Good afternoon! This past Sunday Pastor Alan taught from John 13:18-38, sharing a message about love, betrayal, and denial. To listen to this message, simply click play on the audio player below. I’ve also included Pastor’s notes with links to the verses he references in his message. Enjoy!
The Upper Room Part II
Love, Betrayal, and Denial
The Last Supper: In Leonardo Da Vinci’s painting, the apostles are grouped in three. One grouping is John, Simon Peter and Judas. These three are referenced in John 13:18-38. All are in conversation. John records part of that, as does Luke in his gospel. In Luke we find out that part of the conversation was an argument among friends. Luke 22:15, 24-30. So that’s the setting.
Now let’s go back to the 3 principle characters in John. John, Judas and Peter and the three main things we know about each of them.
- John is closet to Jesus. The one Jesus loved is a self-description. The theme of walking in love is major in his writings. He in fact records Jesus’s words, “A new command I give you: Love one another. As I have loved you love one another. By this everyone will know you are my disciples, if you love one another.” John was the only male disciple that was present with Jesus at the cross and Jesus entrusts the care of his mother to John when he says, “Behold your mother.” So John is a reminder to us of the positive which is to love and remain close.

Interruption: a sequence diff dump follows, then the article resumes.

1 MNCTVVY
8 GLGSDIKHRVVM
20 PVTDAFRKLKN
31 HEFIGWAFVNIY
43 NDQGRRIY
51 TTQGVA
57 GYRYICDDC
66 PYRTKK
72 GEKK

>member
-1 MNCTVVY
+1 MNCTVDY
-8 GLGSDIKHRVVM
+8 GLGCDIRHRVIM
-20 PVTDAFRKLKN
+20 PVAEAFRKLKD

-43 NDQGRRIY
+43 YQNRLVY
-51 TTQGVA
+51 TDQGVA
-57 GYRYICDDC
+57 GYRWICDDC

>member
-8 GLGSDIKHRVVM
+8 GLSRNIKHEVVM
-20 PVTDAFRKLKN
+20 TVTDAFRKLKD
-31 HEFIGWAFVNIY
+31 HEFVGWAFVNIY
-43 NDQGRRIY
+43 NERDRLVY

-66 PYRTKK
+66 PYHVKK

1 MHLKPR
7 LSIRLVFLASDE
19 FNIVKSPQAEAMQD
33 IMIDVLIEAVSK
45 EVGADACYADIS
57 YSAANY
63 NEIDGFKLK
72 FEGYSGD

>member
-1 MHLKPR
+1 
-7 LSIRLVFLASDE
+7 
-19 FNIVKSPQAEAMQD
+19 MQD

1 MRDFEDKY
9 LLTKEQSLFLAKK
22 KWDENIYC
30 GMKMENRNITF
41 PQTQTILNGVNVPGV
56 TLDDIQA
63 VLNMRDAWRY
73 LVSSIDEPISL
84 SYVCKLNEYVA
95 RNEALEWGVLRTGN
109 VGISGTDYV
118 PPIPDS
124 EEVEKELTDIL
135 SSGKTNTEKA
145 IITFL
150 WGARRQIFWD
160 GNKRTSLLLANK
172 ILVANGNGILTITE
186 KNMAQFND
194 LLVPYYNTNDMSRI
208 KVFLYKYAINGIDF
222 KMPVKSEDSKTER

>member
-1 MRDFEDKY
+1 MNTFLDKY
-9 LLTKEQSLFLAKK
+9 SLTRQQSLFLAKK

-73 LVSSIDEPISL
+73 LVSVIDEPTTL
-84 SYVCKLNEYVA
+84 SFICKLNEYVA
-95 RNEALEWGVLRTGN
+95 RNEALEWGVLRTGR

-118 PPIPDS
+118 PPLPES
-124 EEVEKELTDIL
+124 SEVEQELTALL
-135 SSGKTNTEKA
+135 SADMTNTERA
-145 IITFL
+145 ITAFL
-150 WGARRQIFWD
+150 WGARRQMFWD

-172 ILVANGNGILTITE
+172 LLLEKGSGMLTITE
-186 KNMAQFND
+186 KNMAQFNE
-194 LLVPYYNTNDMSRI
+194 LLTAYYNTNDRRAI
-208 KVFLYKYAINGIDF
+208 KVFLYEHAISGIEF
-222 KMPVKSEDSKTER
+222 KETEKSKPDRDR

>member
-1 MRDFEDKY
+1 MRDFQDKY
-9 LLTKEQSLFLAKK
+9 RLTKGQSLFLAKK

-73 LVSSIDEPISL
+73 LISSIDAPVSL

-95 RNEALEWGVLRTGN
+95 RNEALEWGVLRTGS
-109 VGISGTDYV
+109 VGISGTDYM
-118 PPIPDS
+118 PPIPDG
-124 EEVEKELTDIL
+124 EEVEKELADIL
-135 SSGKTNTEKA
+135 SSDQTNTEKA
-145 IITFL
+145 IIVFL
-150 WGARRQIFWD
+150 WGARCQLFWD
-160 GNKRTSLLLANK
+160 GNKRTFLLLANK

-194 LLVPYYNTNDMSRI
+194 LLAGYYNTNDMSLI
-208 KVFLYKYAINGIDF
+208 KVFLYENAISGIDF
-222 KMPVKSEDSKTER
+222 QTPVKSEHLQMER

- The other one mentioned is Judas. He reminds us of the potential there is to betray and how Satan can take over. It says when he ate the morsel Satan entered in and he left out into the dark. A contrast here is that the supper was, and is, all about signifying taking Jesus, the bread of life, into us and walking in the light. Judas allowed himself to go the opposite direction. We are capable as well. The end for Judas was a sorrow that led to his taking of his own life. He got to a point beyond repentance and forgiveness. Interesting that his betrayal started with denial. He says, surely not I, recorded in Matthew 26:25. Both Peter and Judas deny Jesus but only one let himself forever be defined by betrayal. Both wept but one’s sorrow would lead to repentance, the other’s to death. As it says in 2 Corinthians 7:10, “Godly sorrow brings repentance that leads to salvation and leaves no regret, but worldly sorrow leads to death.” In 2nd Peter 3, it seems some were beginning to think the Lord wasn’t going to come back. Peter clears that up and in essence says don’t think his delay, in human understanding of the time, means he isn’t coming again. He is delaying to give you the opportunity to repent. 2 Peter 3:9-13.
- Simon Peter reminds us of the possibility of denial due to fear. What was Peter’s first mistake? Denial was the results of a 2-fold mistake. He didn’t realize his limitation and he didn’t ask for strength. Even though Jesus still prays for him, even though he doesn’t ask. Mark 14:27-31, 66-72.
So, 3 apostles
– One calls us to love
– One stands as a warning against betrayal and non repentance
– One stands as a warning against denial but the promise that turning back to Jesus brings forgiveness and restoration.
They call us to self-examination as we take the Lord’s Supper today. Matthew 26:26-29